There comes a time for parents when we come face to face with our children. Our children who are flailing on the floor in a grand mal tantrum or who have done something you repeatedly told them not to do and something is either broken or another child is crying. It is our time as parents for fight or flight. Time for our kids to learn the hard way.
But what do you consider the “hard way”?
I’ve said before, my mom believed “timeouts” belonged in sports. We were guilty until proven innocent and she was not shy about introducing my rear end to her hand. My mom ran a tight ship and both my sister and I knew the rules and the subsequent punishments if those rules were broken. She could be, if not heeded, drill sergeant mean and yet we always got a good night kiss and an “I love you” from her no matter how mad we made her. Was it the best way to govern? According to every child psychologist looking for fifteen minutes of fame on Dr. Phil, probably not so much but it was hers and she never wavered from it. The hard way for her was exactly that, hard.
Now in theory, I’d like to believe I am nothing like my mother only because I vowed at an early age to not be anything like her. In reality, I carry the same figurative drill sergeant stripes on my shirt sleeves as she did. I don’t give “timeouts”. I believe in corporal punishment. I believe fear can be an excellent motivator (hey, in the Bible it says we should, “fear and love God”). I believe a well placed crack to the hand or the posterior speaks louder than a 5 minute timeout and stings a whole lot more. Now before you begin dialing Social Services on me, let me tell you that I said ‘crack’. I didn’t say wail, beat, or take behind the woodshed. It is also few and far between that it comes to that. Usually a well growled command from me is enough but if a crack is in order, I am very mindful to explain to my daughters the reasons for my actions and why it is their rear end hurts.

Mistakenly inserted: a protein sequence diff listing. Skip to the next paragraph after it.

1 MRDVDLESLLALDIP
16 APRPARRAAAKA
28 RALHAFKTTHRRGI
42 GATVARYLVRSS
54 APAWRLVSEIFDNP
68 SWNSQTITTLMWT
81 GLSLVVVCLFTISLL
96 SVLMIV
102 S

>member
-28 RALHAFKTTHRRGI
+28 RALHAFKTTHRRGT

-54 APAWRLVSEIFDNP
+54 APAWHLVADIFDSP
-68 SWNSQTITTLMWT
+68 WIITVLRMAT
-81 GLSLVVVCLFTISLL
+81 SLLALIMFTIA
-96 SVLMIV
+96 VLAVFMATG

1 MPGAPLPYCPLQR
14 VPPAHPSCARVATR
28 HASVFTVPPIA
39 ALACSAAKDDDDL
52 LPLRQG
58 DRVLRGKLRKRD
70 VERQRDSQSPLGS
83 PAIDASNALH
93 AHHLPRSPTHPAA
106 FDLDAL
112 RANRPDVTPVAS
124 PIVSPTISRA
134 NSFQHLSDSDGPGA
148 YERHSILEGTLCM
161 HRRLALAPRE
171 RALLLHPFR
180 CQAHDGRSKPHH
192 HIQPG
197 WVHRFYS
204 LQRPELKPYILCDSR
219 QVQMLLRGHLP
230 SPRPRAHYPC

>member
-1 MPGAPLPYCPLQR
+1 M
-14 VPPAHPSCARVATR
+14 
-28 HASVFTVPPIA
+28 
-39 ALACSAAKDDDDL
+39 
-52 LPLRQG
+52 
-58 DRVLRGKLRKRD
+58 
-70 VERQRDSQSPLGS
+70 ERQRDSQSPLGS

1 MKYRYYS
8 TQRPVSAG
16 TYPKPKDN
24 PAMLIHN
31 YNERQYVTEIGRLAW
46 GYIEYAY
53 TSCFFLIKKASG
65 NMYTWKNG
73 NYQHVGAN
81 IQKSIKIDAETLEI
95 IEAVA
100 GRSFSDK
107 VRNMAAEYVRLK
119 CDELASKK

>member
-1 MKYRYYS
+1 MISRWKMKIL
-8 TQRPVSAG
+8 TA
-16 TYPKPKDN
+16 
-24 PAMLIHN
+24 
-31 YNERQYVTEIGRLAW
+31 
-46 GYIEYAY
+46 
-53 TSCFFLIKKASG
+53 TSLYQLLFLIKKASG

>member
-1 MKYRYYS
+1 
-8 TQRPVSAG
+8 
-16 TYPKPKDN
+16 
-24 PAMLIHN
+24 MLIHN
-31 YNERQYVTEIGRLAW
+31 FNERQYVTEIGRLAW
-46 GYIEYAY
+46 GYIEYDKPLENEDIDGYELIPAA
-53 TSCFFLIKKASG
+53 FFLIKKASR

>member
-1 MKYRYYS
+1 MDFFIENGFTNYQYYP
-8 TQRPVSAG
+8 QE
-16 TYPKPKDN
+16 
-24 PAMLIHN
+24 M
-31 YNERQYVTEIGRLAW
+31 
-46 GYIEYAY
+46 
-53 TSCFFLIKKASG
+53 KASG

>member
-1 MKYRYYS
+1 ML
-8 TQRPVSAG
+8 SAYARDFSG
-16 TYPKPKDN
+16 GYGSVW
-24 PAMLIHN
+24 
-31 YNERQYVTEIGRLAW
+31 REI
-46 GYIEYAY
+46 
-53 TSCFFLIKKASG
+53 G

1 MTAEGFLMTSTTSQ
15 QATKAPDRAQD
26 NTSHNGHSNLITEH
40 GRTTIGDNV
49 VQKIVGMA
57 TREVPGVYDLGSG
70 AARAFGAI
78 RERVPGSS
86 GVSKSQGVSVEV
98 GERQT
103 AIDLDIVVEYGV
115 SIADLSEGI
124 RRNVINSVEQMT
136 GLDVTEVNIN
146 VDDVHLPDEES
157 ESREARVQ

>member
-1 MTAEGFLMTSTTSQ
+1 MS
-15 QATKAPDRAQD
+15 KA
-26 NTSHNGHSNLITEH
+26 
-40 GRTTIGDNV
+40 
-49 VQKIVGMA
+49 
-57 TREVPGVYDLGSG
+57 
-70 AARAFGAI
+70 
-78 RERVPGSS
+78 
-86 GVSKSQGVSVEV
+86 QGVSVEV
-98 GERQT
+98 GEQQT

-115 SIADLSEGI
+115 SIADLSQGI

My job as a parent is a serious one and one I take seriously. My job is to make sure my daughters fulfill the expectations and ideals their mother and I have set for them (including but not limited to being nice to one another, doing good in school, being respectful and of course becoming the first woman president of the United States…I’m their father of course I’m thinking big). I don’t want to turn on television and see them on an MTV reality show. My job is to make sure they know, even when they get in trouble, they are still loved, no matter what their rear ends feel like at the time. Because it is my job to teach my kids, even if it means sometimes they have to learn the hard way.